musings on music, travel, books, and life from Southeast Asia

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The big news this year in Thailand — and in most countries in Southeast Asia — is the current drought. It’s dry out there, the worse in decades, and there are severe water shortages in many areas. Pray for rain? Whatever it takes, but in the meantime thoughts turn to conserving the water that is on hand and in the depleted reservoirs.

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When I was in Cambodia last month some friends and I visited the floating village of Kampong Pluk. It’s one of several such villages on the Tonle Sap Lake that attract tourists who are visiting Siem Reap and the temples of Angkor. This year, however, the water level has dropped to dangerously low levels and the boats that ferry tourists to the village and back don’t have as much water to navigate.

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Despite the low water level, our trip to Kampong Pluk was still very pleasant. Walking around the very dry village, we passed a wedding reception that was about to start, dropped by the village monastery (where a sign is posted, requesting that tourists “don’t drum” the big old drum on display), and then paid a short visit to the primary school where classes were in session.

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A woman was outside the school selling pencils and notebooks, supposedly for the students to use. The idea was basic; donate money and give the school supplies to the kids. You will be doing a good deed! Yes, that seemed obvious, but I also was wary of a scam. Would the students actually get the stuff that I donated, and if they did, would they really use the stuff?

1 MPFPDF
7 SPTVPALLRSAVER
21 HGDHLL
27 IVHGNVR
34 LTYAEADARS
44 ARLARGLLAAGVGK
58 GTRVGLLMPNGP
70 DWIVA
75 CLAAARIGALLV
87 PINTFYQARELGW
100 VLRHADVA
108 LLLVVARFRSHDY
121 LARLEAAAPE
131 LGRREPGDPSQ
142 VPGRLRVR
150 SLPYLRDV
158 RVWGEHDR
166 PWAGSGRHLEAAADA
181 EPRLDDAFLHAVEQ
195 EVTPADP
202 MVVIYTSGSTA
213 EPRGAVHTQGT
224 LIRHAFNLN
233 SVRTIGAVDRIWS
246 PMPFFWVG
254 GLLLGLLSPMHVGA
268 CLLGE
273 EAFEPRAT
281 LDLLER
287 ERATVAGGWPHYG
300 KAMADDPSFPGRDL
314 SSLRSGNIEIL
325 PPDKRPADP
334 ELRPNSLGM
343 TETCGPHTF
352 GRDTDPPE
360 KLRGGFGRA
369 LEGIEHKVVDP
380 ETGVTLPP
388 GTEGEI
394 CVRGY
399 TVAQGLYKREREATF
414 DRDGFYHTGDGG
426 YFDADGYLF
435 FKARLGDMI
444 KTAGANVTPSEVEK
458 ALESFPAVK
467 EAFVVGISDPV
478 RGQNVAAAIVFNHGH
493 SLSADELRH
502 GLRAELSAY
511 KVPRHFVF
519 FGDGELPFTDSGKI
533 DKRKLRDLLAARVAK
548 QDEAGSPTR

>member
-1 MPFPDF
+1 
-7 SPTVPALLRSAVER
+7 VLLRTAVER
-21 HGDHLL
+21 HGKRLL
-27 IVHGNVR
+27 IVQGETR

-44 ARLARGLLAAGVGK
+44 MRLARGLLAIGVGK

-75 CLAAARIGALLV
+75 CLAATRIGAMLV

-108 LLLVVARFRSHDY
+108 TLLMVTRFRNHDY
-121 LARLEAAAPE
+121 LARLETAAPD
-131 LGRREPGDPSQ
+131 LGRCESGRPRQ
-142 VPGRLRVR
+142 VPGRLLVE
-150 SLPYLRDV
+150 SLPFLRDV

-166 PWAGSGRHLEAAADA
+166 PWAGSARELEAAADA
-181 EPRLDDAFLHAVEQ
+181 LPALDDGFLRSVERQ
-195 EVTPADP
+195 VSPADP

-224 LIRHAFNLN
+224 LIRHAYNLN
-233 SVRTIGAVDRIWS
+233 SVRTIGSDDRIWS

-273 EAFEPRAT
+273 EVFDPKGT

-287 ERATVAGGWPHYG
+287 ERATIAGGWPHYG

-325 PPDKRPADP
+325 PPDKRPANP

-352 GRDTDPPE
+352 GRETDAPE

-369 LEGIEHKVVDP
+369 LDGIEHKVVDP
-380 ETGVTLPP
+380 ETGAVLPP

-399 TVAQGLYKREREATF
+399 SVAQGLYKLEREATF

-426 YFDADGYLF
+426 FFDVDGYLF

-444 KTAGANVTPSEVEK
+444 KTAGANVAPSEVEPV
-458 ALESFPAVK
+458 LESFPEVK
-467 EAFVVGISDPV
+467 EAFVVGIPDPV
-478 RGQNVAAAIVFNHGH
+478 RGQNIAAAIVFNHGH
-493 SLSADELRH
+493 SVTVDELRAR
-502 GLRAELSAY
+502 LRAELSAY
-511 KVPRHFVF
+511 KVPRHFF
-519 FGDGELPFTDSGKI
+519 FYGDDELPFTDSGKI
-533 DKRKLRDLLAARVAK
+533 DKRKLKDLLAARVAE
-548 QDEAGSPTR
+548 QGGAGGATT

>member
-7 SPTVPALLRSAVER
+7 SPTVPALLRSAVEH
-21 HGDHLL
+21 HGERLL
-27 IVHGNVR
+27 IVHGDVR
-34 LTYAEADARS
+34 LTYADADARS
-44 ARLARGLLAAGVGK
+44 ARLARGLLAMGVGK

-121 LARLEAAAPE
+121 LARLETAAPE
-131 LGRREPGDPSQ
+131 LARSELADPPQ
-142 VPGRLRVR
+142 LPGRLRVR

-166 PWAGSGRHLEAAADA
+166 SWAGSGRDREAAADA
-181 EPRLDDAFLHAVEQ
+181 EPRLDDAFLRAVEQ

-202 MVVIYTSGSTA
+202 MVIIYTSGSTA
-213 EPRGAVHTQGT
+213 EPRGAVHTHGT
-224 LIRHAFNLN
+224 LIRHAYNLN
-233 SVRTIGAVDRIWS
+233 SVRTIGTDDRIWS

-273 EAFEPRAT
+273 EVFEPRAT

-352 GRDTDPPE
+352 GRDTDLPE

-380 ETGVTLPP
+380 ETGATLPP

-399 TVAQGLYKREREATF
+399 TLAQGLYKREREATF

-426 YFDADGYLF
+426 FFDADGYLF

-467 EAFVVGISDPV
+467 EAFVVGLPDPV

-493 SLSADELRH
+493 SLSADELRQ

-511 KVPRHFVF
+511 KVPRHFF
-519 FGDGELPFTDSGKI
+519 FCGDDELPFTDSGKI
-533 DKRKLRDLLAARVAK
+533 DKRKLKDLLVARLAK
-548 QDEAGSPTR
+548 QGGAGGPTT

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My friend Chamrong assured me that the woman’s sales pitch was legit and that the kids could indeed put this stuff to good use. So I ended up buying a few packs of pencils and notebooks, and then we walked up (and up it was: you needed to hike up some steep wooden steps!) to the classroom and asked a teacher for permission to distribute the bounty. She approved the operation, but halfway through the task of dispensing the supplies to the students it became apparent that I hadn’t bought enough for everyone. Luckily, the woman selling the notebooks was perched outside a window and promptly sold me some more! Hmm … that was almost too convenient. Nevertheless, the kids seemed happy with their new notebooks and pencils and I left feeling like my donation wasn’t a total waste of money.

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On the boat trip back, we stopped at an overpriced floating restaurant and had a good meal, although I passed on the crocodile steaks that were on the menu. And yes, that was legit too; they actually had some of the small critters in a cage for diners to ogle. Fine dining in Kampong Pluk!

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